Molina will complete a dozen pieces of art within a five month period, helping to draw insight into perceptual processes intuited by the artist. Molina believes that his artistic ability will also benefit from the scientific understanding of perception. Scheduled to begin in November, the project is hoped to bring scientific knowledge as well as an enriched appreciation for art, and encourage communication between the sciences and the arts that is of mutual benefit.
Are you an extravert or an introvert? It is likely that if you have not been asked this directly, you have been tempted into the bi-categorical systemization in the privacy of your internal self-judgment. These two prototypes which show some truth in the extremes of human sociability are represented in the symptoms of William’s Syndrome and Autism. Recent studies focusing on the contrasting linguistic abilities associated with either disorder illumined a correlation between linguistic aptitude and sociability (consequently also drawing a correlation between linguistic ineptitude and unsociability).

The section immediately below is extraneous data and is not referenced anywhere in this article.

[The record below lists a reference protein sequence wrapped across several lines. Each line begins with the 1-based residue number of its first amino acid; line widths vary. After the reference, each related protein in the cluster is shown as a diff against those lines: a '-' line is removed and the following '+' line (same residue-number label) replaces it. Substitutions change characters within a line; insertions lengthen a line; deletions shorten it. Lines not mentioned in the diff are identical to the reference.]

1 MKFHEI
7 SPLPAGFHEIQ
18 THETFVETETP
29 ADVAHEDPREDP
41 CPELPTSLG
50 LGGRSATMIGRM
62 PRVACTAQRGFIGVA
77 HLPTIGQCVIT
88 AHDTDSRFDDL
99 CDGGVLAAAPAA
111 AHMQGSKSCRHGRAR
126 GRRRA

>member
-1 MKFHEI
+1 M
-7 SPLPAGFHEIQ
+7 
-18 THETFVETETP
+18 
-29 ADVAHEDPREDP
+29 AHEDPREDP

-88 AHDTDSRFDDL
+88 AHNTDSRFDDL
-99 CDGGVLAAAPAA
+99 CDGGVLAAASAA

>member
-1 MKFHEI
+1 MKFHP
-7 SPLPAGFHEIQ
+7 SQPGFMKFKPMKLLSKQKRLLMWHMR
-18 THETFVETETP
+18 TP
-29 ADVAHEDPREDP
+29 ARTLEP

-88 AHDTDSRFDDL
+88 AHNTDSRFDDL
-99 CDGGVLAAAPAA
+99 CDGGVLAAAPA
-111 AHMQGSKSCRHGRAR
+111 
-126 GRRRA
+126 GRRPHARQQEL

The symptoms of the two disorders oppose one another all the way down the line. Meet Peter. Peter harbors no hostilities towards others. In fact, he feels quite indifferent around others, perhaps, moderately uncomfortable. He has little to say, unless the topic falls on one of his oddly specific hobbies. The conversation then bounces from one piece of chit chat, gossip, and light anecdote to another with erratic playfulness. Peter doesn’t disapprove of anything said; he simply finds no need to comment. He observes it with a disinterested blankness, so that the look on his face could not tell one way or another as to his affect or comprehension.